Nov 29, 2012

Feeling Good versus Actually Helping



I'm impressed with R' Shais Taub's approach to addiction.  I haven't read his book but I've see a number of his articles.  In an Ami article he says that addictions are a person's attempt at a solution to his problems.  Therefore, he sees no reason for a zero-tolerance policy against teenaged drinking, for it's not the alcohol that's the problem.

He points out that the government has spent billions on drug and alcohol education and he doesn't think it stopped a single person from becoming addicted.  ""Awareness and prevention" campaigns make people feel good, and they're easy to get funding for, but do they help anyone?" he asks.  He goes on to say, "If someone has the underlying issues that make them feel the need to self-medicate, then no amount of "awareness and prevention" with help.  They will still have the same inner pain.  I think we should focus far more on giving our children the spiritual tools to be emotionally healthy people."

The frum world has latched on to the "awareness" campaign in many areas as can be seen in the subjects of articles covered in frum magazines.  You sense the self-congratulatory spirit in these magazines.  They feel so virtuous for taking tabboo topics out "from under the rug," and for attempting to "debunk stigmas."  They feel even more justified when people write in letters lauding them for being "courageous" in "tackling these painful subjects."  But is this awareness only making us feel good, as though we are helping anyone merely by talking about these problems publicly? If yes, let's see the evidence.

related posts:
here
here


Nov 27, 2012

G-d is Alive and Well in America



According to a 2007 Newsweek poll, 13% of self-described atheists or agnostics believe that "G-d created humans pretty much in the present form at one time within the last ten thousand years or so." Makes me wonder why they describe themselves as atheists or agnostics!

Young earth creationism is the most commonly held belief about the origin and development of life, held by 48% of all Americans.  How nice!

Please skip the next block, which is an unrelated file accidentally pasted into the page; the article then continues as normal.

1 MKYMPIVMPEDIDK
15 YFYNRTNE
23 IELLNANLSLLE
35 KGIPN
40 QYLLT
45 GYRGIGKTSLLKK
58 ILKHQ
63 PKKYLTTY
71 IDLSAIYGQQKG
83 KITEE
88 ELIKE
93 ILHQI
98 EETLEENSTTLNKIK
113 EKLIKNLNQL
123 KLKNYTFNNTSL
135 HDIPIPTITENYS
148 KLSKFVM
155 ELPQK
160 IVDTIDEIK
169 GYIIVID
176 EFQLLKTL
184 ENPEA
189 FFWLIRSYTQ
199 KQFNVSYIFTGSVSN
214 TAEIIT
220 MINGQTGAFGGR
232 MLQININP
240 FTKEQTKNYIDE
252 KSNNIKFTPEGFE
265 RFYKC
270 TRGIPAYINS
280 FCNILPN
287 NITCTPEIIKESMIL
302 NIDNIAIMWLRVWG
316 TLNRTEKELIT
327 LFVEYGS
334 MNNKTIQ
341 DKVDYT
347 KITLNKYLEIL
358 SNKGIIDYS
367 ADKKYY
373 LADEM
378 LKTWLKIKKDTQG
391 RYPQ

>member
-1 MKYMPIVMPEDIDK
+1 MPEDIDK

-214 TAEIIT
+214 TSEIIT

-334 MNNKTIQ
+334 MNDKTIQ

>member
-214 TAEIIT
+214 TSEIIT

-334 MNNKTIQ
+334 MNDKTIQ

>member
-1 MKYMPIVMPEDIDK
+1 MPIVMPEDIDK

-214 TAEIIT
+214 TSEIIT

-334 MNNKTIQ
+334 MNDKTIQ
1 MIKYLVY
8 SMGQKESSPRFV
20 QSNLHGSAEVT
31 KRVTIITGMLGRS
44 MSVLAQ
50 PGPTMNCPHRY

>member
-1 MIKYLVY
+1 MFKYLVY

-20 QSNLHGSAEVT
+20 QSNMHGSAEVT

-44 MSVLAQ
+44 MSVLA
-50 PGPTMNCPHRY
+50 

Another 30% believe that humans developed over millions of years but that the process was guided by G-d.

Interestingly, among firm religious believers alone, denial of evolution correlates with high education.

I find it encouraging that in this modern day and age, after decades of evolution indoctrination which eliminates G-d from the picture, 78% of Americans believe G-d is very much in the picture.

Nov 25, 2012

Ripple Effects



We want to do something to help Eretz Yisrael.  We can daven and say Tehillim and that helps.  Some write checks.  Some feel they want to do more, they want to do something tangible that demonstrates, to themselves, that they care about what is going on in Eretz Yisrael. 

Last week, while the rockets and bombs were still flying, someone said that she was not going clothing shopping.  While otherwise, she would stop in to certain stores and see if they had gotten in anything of interest, now she was avoiding that.  Why? As an act of sensitivity; shopping isn't appropriate while our fellow Jews are diving for cover, getting hurt, and having their homes smashed.

I understand the sentiment, however ... What about the store owner? What if avoiding unessential clothing shopping, in deference to our brethren, became a widespread phenomenon? Should store owners not make sales because of our sensitivities? Surely, there are other ways to share in others' pain that do not affect people's parnassa. Then again, maybe avoiding unessential clothing shopping is a good thing and something to promote, regardless as to whether there is a war going on (or people are homeless due to Sandy).

A similar question can be asked about wedding takanos.  Wedding takanos minimize wedding expenses.  When wedding expenses are minimized, they also minimize the earnings of those who provide those items.  If the takana is no diamond ring, just a zirconium, that minimizes the earnings of diamond dealers.  If one-man-bands replace multiple musicians, that minimizes the earnings of other musicians and bands.  If silk flowers are rented from a gemach, it minimizes the earnings of those who sell fresh flowers.  If l'chaim/vorts are made at home, halls are not being rented.

Does the parnassa of those providing these services need to be considered when cutting expenses? Apparently not, since leaders of various groups have established takanos.  And when considering parnassa, I can consider my own bank account and choose to minimize expenses without putting someone else's parnassa before my own.  However, not shopping because of a sensitivity to those suffering in Eretz Yisrael doesn't seem quite the same thing, because it's not about my parnassa versus anyone else's; it's about wanting to do something that reminds me that Jews are suffering.  That can be done in ways that don't affect anyone else.